GRTA’s first executive director, Catherine Ross, described Sibley as “dedicated, generous, selfless, smart, caring, hard working and tenacious” in his endeavors. “We are fortunate indeed to have John the environmentalist, John the humanitarian and John the ‘servant/leader’ in our community with a record of accomplishment and service few, if any of us, will ever attain,” Ross said.
Joel Cowan, a visionary developer and businessman, has had several opportunities to work with Sibley from the Growth Strategies Commission, the Georgia Conservancy and GRTA.
“John is very cerebral and quiet-spoken,” Cowan said. “He doesn’t just jump out right up front. He is a very independent man with a quiet style of leadership. He will stand up and vote his conviction.”
Sibley is only one of three of GRTA’s founding board members serving both Barnes and Gov. Sonny Perdue.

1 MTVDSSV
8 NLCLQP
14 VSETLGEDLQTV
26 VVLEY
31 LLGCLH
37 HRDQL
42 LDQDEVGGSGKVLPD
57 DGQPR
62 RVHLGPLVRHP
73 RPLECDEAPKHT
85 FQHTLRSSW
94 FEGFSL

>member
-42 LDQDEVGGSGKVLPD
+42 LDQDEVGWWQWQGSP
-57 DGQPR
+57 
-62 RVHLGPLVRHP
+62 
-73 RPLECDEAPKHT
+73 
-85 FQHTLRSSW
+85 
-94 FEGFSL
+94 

He has been the champion of linking transportation investments with land use and development patterns. Sometimes that has caused him to be a lone voice on GRTA’s board. But more often than not, Sibley has been able to convince his fellow directors and GRTA staff on adopting sound policies.
“If your positions are clear and transparent and they have integrity, then you will be respected by everybody,” said Sibley, who sticks to debating issues rather than getting personal with people who disagree with him. “If you don’t stick to those clear positions where the organization needs to be, that’s when you lose everybody. You will make everybody unhappy if you waffle.”
Susan Kidd, director of sustainability at Agnes Scott College, used to work with Sibley at the Georgia Conservancy.